Having decided that “Mr. Brown’s conviction was under Article 134 and not § 2252,” the 10th Circuit proceeded to decide whether an Article 134 conviction could be a sentence enhancer under § 2252. Id., slip op. at 9. It held that it could not. The court initially observed that the “language of § 2252A does not expressly include convictions under UCMJ Article 134 as a sentence-enhancer.” Id. It then went on to apply one of my favorite canons of statutory construction. “Under the doctrine of expressio unius est exclusio alterius, ‘to express or include one thing implies the exclusion of the other.'” Id., slip op. at 9-10 (quoting Black’s Law Dictionary 620 (8th ed. 2004)). As we have seen, § 2252A expressly includes convictions under Article 120 of the UCMJ as the basis for a sentence enhancement under § 2252A. “Had Congress meant to include prior Article 134 convictions” as well as Article 120 convictions “as sentence-enhancers,” the 10th Circuit ruled, “it could have easily done so explicitly.” Id., slip op. at 10. The court concluded, “Because Congress amended the statute to include violations of the UCMJ and did not include Article 134, nor UCMJ violations relating to child pornography generally, we must agree with Mr. Brown that the plain language does not support the district court’s interpretation.” Id., slip op. at 11.

Finally, the 10th Circuit concluded that excluding Article 134 violations from the scope of § 2252A’s sentence enhancement was “neither absurd nor irrational.” Id. The 10th Circuit wrapped up this discussion by observing: “Although we need not – and cannot – determine Congress’s precise reason for not including Article 134 convictions in the list of sentence-enhancers, we can safely conclude that it was not unthinkable for Congress to have intended this result.” Id., slip op. at 14.

12 Responses to “The 10th Circuit on Article 134 convictions”

  1. No Man says:

    The Gentleman from Maryland yields his time to the Distinguished Gentleman from . . . Maryland. Thanks.

  2. Anonymous says:

    Unfortunately, many people who practice in the Federal courts believe that courts-martial are akin to double A ball. I am not sure why this perception exists, perhaps it is beacuse of the relative inexperience of all involved.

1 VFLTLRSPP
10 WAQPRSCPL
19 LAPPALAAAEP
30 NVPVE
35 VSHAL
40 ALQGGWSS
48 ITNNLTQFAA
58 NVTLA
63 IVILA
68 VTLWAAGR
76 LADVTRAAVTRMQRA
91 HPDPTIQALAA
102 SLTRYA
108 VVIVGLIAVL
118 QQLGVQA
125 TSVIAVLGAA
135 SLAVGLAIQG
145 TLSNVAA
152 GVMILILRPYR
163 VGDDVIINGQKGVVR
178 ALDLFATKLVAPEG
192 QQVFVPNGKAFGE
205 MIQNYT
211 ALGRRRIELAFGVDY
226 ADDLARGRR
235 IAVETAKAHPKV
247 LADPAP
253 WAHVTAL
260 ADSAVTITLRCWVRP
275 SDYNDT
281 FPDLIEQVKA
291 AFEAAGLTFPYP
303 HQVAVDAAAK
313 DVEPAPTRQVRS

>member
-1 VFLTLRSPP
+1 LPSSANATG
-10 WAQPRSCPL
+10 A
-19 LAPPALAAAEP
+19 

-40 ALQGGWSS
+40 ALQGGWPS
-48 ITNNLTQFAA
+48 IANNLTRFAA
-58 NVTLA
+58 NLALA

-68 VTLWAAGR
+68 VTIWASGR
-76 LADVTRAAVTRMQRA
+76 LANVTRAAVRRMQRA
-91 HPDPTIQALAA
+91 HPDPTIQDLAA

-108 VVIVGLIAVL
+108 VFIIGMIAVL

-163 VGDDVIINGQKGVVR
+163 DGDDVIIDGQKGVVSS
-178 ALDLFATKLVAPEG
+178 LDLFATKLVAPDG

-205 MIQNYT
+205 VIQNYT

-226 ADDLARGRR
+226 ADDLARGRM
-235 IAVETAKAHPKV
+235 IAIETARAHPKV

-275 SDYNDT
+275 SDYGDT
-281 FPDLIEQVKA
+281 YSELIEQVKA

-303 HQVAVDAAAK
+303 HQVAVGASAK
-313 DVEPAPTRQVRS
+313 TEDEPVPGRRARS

3. somedeadflagofficer says:

    Anonymous hit that nail squarely on its head in describing the attitude of some practitioners that courts-martial are akin to double-A baseball. I know I’ve been asked if JAGs practice “real law” and are “real lawyers.”

  4. virtual lawyer says:

    I just received the type of query that somedeadflagofficer described from a fellow officer yesterday. Granted, he was Air Force, but still.

  5. Cloudesley Shovell says:

    How did the comments get going on this double-A ball stuff? There is nothing in the 10th Circuit’s opinion that suggests that military law is somehow bush league. The court in fact cites two military cases approvingly in reaching its decision.

    What of the rule of lenity? Seems the court could have resolved the case on that basis as well.

  6. Anonymous says:

    I think to some extent civilian lawyers (and the public) confuse the military commissions with courts martial.

  7. Anonymous says:

    Compared to the US Attorney’s Office in Miami, the Navy JAGs actually do practice in the minor leagues.

  8. Anonymous says:

    Wow, having spent a year at DoJ I was underimpressed by the overall trial avoidance of most Assistants. One AUSA told me he never lost a case in the 15 years he was in the office…of course he only had 4 jury trials in the criminal division.

  9. Anonymous says:

    True…DoJ must be so proud. Good call on the habeas avoidance in GTMO! Thanks DoJ for hoisting that MESS on the military.

  10. Anonymous says:


  11. Anonymous says:

    Um..sorry, I pushed the wrong key. I don’t have spell check on blogs and admit right away I can’t proof my own writing. But let me thank you for such a cogent addition to the discussion on comparisons of federal prosecutors and military prosecutors. That certainly shores up the argument.

  12. Anonymous says:

    um…blow it out your dunghole.